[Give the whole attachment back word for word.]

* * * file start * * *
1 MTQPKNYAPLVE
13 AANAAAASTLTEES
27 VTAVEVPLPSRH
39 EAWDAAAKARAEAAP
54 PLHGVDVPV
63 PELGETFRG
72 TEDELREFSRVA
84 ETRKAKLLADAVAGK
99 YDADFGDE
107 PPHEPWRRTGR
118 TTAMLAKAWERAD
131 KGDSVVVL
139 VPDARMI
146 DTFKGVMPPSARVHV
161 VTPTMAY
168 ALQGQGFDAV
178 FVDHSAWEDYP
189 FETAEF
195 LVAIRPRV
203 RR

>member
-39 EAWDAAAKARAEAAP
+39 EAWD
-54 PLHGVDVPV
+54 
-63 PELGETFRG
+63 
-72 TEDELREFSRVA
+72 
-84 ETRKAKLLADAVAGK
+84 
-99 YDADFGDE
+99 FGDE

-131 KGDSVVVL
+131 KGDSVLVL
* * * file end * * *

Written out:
1 MTQPKNYAPLVE
13 AANAAAASTLTEES
27 VTAVEVPLPSRH
39 EAWDAAAKARAEAAP
54 PLHGVDVPV
63 PELGETFRG
72 TEDELREFSRVA
84 ETRKAKLLADAVAGK
99 YDADFGDE
107 PPHEPWRRTGR
118 TTAMLAKAWERAD
131 KGDSVVVL
139 VPDARMI
146 DTFKGVMPPSARVHV
161 VTPTMAY
168 ALQGQGFDAV
178 FVDHSAWEDYP
189 FETAEF
195 LVAIRPRV
203 RR

>member
-39 EAWDAAAKARAEAAP
+39 EAWD
-54 PLHGVDVPV
+54 
-63 PELGETFRG
+63 
-72 TEDELREFSRVA
+72 
-84 ETRKAKLLADAVAGK
+84 
-99 YDADFGDE
+99 FGDE

-131 KGDSVVVL
+131 KGDSVLVL